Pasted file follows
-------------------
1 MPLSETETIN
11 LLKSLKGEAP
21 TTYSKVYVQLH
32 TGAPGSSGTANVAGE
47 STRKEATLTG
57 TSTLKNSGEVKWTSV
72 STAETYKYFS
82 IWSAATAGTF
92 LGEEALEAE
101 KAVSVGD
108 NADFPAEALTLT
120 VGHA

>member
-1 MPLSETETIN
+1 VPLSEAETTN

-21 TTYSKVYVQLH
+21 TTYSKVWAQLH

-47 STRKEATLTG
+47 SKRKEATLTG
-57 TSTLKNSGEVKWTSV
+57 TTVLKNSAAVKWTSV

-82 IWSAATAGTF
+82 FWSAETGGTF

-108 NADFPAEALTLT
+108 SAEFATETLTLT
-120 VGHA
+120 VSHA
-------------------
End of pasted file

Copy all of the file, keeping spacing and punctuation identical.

1 MPLSETETIN
11 LLKSLKGEAP
21 TTYSKVYVQLH
32 TGAPGSSGTANVAGE
47 STRKEATLTG
57 TSTLKNSGEVKWTSV
72 STAETYKYFS
82 IWSAATAGTF
92 LGEEALEAE
101 KAVSVGD
108 NADFPAEALTLT
120 VGHA

>member
-1 MPLSETETIN
+1 VPLSEAETTN

-21 TTYSKVYVQLH
+21 TTYSKVWAQLH

-47 STRKEATLTG
+47 SKRKEATLTG
-57 TSTLKNSGEVKWTSV
+57 TTVLKNSAAVKWTSV

-82 IWSAATAGTF
+82 FWSAETGGTF

-108 NADFPAEALTLT
+108 SAEFATETLTLT
-120 VGHA
+120 VSHA